SA investors ignore Nigerian xenophobia reaction at their peril

South Africa’s stock market sometimes lives in its own world. Or so it seemed after the JSE shrugged off the knock-on effect of last week’s xenophobic violence and looting in Johannesburg and Pretoria. Despite the obvious risk, there was hardly a murmur in the share prices of SA companies very clearly in the retaliation fire.

This threat, especially from Nigeria, shouldn’t be under-estimated. Witness a televised message by the chairman of Nigeria’s ruling political party calling on his countrymen to take revenge by boycotting SA-owned companies. Worse, he also wants the nationalisation or expulsion of SA businesses operating in Nigeria.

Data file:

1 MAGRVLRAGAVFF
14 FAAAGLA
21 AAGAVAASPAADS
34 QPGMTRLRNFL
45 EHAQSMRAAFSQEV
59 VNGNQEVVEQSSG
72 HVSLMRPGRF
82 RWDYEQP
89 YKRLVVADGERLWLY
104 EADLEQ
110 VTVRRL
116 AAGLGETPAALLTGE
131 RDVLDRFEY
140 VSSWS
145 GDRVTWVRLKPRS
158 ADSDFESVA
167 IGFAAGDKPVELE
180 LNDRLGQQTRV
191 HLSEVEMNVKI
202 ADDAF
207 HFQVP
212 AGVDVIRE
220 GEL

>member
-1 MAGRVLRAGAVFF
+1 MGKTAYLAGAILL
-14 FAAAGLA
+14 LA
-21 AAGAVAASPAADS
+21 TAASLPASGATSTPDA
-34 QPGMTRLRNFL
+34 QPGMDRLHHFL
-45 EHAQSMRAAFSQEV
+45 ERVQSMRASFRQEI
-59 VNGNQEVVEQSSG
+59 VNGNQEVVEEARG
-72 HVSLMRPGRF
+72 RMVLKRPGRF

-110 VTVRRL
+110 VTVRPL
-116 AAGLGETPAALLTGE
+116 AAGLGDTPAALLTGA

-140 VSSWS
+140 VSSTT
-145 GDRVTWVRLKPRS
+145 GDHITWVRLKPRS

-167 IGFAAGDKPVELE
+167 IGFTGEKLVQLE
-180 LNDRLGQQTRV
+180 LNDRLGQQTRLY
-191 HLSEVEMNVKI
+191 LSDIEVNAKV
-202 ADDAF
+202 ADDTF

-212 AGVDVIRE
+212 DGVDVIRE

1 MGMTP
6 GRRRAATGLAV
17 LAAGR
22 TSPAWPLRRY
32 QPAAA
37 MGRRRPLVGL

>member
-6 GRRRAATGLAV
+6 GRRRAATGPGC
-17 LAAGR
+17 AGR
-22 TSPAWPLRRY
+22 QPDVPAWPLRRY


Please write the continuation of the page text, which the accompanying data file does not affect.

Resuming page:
The share prices of three of those which APC’s Adams Oshiomhole specifically named – MTN, Standard Bank and Shoprite – actually rose on the JSE last week. The other SA company he targeted for retaliation, MultiChoice, dropped 6% on the week, but the recent slide in this stock began before the violence erupted.

Oshiomhole was especially outraged at statements by one of Ramaphosa’s deputy cabinet ministers and from the head of the ANC Youth League. But even angrier that nothing has been done to rein them in. Investors are under-estimating how challenging it will be for SA president Cyril Ramaphosa to calm agitated Nigerian waters.